It's All Politics
Mitt Romney Draws GOP Criticism For Abortion, Healthcare, Libya Stances
For a brief moment during the still-early campaign for the 2012 Republican presidential nomination, the debate in New Hampshire, Mitt Romney's fellow Republicans clearly decided to go easy on him.
But the truce, if you could call it that, now appears over. The kid gloves worn during last week's debate have come off.
Over the weekend Rep. Michele Bachmann (R-MN) went after the GOP frontrunner for his refusal to sign the Susan B. Anthony List's anti-abortion pledge.
Romney explained on NationalReview.com that while he opposes abortion, he couldn't sign the pledge because, if the policy it envisions became reality, hospitals could lose federal funding.
As much as I share the goals of the Susan B. Anthony List, its well-meaning pledge is overly broad and would have unintended consequences. That is why I could not sign it. It is one thing to end federal funding for an organization like Planned Parenthood; it is entirely another to end all federal funding for thousands of hospitals across America. That is precisely what the pledge would demand and require of a president who signed it.
The pledge also unduly burdens a president's ability to appoint the most qualified individuals to a broad array of key positions in the federal government. I would expect every one of my appointees to carry out my policies on abortion and every other issue, irrespective of their personal views.
To this, Bachmann responded:
"It is distressing that Governor Romney refuses to sign the SBA Pledge, even while claiming to be pro-life. The excuses for not signing clearly continue the doubts about his leadership and commitment to ending the practice of abortion – particularly for a candidate who ran as pro-choice for the Senate and Governorship of Massachusetts. Any Presidential candidate seeking our party's nomination should sign the SBA Pledge and vow to protect life from conception to natural death. Governor Romney should reconsider his decision not to sign the Pledge just as he reconsidered his position on the life issue during the last campaign.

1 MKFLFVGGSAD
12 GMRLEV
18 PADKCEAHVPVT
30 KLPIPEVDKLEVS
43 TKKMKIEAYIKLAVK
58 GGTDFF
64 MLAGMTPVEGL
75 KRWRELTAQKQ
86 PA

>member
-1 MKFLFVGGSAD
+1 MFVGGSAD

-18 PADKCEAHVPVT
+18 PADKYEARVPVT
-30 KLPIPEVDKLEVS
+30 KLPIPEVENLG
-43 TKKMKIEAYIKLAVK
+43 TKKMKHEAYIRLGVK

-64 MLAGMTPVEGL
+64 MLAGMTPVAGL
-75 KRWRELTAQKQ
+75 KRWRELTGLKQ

Bachmann was clearly mining the rich material Romney has provided his opponents by shifting his position on a number of issues over the years in ways many opponents and voters see as politically opportunistic.
Bachmann's criticism came after Tim Pawlenty, the former Minnesota governor, decided to go back on the attack against Romney over the similarities between the health care law the frontrunner signed into law in Massachusetts when he as governor and the federal health care law President Obama signed.
During the debate, Pawlenty passed up the opportunity to hammer Romney as he had the day before by referring to "Obamneycare." But later in the week, he was resumed the offensive against the frontrunner, saying he had erred during the debate.
Meanwhile, it wasn't only those competing for the presidential nomination who expressed doubts about Romney on some key issues.
The GOP frontrunner was also criticized by fellow Republicans Sen. Lindsey Graham of South Carolina, and Sen. John McCain of Arizona, for suggesting during the debate that the Afghan government and people were engaged in a war of independence from the Taliban, the kind of war the U.S. shouldn't be involved in, he said.
On NBC News' Meet the Press Sunday, Graham said:
If you think the pathway to the GOP nomination in 2012 is to get to Barack Obama's left on Libya, Afghanistan and Iraq, you're going to meet a lot of headwinds. This is not a war of Afghan independence from my point of view. This is the center of gravity against the war on terror, radical Islam. It is in our national security interest to make sure the Taliban never come back. If we fail in Afghanistan, they will kill every moderate who tried to help us, and no one in the future will, will step up. It will destabilize Pakistan beyond what exists today. It will be a colossal national security mistake.
This is more the normal situation for a frontrunner than the debate, which was something of an anomaly.
Frontrunners at this stage of a presidential race usually face tough attacks from competitors for their party's nomination. They also get criticized by other in their party when they seem to stray from the party's positions. It can all work out to the frontrunner's benefit if gets the nomination by making him a better campaigner for the general election.
Of course, it can leave a frontrunner pretty damaged, too.